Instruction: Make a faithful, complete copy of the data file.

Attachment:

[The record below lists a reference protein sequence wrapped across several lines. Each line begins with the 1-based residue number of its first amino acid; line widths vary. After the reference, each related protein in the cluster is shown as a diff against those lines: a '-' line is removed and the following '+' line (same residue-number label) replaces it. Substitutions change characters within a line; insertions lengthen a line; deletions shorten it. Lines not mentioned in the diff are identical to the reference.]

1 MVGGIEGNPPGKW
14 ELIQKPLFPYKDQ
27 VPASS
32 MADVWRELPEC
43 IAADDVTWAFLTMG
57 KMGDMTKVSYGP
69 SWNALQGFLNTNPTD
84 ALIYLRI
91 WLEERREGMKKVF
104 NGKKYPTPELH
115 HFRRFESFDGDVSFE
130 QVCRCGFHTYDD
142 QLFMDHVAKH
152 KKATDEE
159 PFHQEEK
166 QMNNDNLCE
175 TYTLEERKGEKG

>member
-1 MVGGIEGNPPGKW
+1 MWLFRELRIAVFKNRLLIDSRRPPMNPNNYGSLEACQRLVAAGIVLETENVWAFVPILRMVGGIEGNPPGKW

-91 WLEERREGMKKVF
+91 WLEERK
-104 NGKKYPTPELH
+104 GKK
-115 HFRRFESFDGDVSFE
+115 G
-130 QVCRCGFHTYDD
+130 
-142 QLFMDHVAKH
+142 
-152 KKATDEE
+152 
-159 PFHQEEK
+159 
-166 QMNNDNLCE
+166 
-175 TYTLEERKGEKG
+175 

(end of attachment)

[The record below lists a reference protein sequence wrapped across several lines. Each line begins with the 1-based residue number of its first amino acid; line widths vary. After the reference, each related protein in the cluster is shown as a diff against those lines: a '-' line is removed and the following '+' line (same residue-number label) replaces it. Substitutions change characters within a line; insertions lengthen a line; deletions shorten it. Lines not mentioned in the diff are identical to the reference.]

1 MVGGIEGNPPGKW
14 ELIQKPLFPYKDQ
27 VPASS
32 MADVWRELPEC
43 IAADDVTWAFLTMG
57 KMGDMTKVSYGP
69 SWNALQGFLNTNPTD
84 ALIYLRI
91 WLEERREGMKKVF
104 NGKKYPTPELH
115 HFRRFESFDGDVSFE
130 QVCRCGFHTYDD
142 QLFMDHVAKH
152 KKATDEE
159 PFHQEEK
166 QMNNDNLCE
175 TYTLEERKGEKG

>member
-1 MVGGIEGNPPGKW
+1 MWLFRELRIAVFKNRLLIDSRRPPMNPNNYGSLEACQRLVAAGIVLETENVWAFVPILRMVGGIEGNPPGKW

-91 WLEERREGMKKVF
+91 WLEERK
-104 NGKKYPTPELH
+104 GKK
-115 HFRRFESFDGDVSFE
+115 G
-130 QVCRCGFHTYDD
+130 
-142 QLFMDHVAKH
+142 
-152 KKATDEE
+152 
-159 PFHQEEK
+159 
-166 QMNNDNLCE
+166 
-175 TYTLEERKGEKG
+175 